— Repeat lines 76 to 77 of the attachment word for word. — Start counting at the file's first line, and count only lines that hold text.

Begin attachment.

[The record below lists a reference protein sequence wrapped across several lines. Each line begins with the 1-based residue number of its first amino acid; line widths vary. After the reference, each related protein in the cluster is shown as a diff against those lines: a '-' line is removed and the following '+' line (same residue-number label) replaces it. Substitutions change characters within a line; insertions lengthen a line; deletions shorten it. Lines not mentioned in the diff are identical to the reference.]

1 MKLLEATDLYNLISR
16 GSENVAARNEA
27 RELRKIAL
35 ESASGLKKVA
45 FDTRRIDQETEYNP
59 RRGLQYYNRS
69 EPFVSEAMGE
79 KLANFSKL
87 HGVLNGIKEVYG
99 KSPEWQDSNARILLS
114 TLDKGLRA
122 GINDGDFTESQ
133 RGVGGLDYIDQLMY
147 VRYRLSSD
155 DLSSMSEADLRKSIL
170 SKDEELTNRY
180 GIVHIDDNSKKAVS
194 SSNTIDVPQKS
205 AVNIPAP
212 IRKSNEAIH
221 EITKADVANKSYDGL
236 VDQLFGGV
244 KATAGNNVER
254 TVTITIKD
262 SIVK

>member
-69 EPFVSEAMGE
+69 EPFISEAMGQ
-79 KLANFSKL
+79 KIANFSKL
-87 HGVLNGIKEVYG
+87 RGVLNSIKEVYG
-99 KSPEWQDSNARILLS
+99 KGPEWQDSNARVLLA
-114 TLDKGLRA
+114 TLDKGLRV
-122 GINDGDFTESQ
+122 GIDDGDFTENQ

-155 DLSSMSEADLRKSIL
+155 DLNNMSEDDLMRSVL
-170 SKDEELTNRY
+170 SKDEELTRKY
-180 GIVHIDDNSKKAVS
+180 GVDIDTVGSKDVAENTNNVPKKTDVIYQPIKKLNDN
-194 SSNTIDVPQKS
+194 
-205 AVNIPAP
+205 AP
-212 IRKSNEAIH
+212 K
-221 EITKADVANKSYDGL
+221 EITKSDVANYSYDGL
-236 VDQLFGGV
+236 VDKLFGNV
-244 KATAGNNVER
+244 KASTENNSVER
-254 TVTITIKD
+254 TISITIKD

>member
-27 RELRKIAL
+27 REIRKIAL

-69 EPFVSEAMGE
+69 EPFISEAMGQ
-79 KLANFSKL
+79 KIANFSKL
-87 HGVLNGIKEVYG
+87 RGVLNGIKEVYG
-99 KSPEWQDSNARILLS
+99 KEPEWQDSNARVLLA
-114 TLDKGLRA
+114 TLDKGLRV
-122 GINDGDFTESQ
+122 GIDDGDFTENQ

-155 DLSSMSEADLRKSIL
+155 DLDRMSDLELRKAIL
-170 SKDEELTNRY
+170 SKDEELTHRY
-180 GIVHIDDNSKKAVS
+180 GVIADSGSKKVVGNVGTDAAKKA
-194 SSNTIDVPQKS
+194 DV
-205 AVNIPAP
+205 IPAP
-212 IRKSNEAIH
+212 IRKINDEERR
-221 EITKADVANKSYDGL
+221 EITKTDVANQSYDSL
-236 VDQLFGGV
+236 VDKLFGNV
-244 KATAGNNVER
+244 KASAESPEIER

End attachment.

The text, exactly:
+155 DLDRMSDLELRKAIL
-170 SKDEELTNRY